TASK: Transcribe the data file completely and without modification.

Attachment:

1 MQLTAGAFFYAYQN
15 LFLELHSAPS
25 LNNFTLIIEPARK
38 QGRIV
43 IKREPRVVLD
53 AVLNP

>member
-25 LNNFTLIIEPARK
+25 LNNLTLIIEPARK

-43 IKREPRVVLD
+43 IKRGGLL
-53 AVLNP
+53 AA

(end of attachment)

1 MQLTAGAFFYAYQN
15 LFLELHSAPS
25 LNNFTLIIEPARK
38 QGRIV
43 IKREPRVVLD
53 AVLNP

>member
-25 LNNFTLIIEPARK
+25 LNNLTLIIEPARK

-43 IKREPRVVLD
+43 IKRGGLL
-53 AVLNP
+53 AA